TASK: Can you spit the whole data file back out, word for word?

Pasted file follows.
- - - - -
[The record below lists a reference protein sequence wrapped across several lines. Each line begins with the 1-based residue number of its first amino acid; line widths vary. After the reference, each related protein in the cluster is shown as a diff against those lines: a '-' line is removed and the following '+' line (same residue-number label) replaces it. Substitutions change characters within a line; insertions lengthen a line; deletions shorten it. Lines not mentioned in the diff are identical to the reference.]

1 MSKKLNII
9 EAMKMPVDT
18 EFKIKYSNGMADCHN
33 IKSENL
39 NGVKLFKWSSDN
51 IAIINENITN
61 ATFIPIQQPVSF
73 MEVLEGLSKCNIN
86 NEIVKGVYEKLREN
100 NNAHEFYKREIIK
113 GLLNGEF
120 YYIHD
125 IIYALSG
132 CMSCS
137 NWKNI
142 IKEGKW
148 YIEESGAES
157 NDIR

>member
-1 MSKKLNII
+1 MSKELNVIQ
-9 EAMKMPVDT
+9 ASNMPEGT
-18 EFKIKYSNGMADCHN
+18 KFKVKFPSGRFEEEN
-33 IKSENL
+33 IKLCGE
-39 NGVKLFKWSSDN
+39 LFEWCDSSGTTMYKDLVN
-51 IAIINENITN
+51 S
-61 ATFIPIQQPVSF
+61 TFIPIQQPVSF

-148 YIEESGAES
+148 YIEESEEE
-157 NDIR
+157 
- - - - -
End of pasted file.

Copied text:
[The record below lists a reference protein sequence wrapped across several lines. Each line begins with the 1-based residue number of its first amino acid; line widths vary. After the reference, each related protein in the cluster is shown as a diff against those lines: a '-' line is removed and the following '+' line (same residue-number label) replaces it. Substitutions change characters within a line; insertions lengthen a line; deletions shorten it. Lines not mentioned in the diff are identical to the reference.]

1 MSKKLNII
9 EAMKMPVDT
18 EFKIKYSNGMADCHN
33 IKSENL
39 NGVKLFKWSSDN
51 IAIINENITN
61 ATFIPIQQPVSF
73 MEVLEGLSKCNIN
86 NEIVKGVYEKLREN
100 NNAHEFYKREIIK
113 GLLNGEF
120 YYIHD
125 IIYALSG
132 CMSCS
137 NWKNI
142 IKEGKW
148 YIEESGAES
157 NDIR

>member
-1 MSKKLNII
+1 MSKELNVIQ
-9 EAMKMPVDT
+9 ASNMPEGT
-18 EFKIKYSNGMADCHN
+18 KFKVKFPSGRFEEEN
-33 IKSENL
+33 IKLCGE
-39 NGVKLFKWSSDN
+39 LFEWCDSSGTTMYKDLVN
-51 IAIINENITN
+51 S
-61 ATFIPIQQPVSF
+61 TFIPIQQPVSF

-148 YIEESGAES
+148 YIEESEEE
-157 NDIR
+157 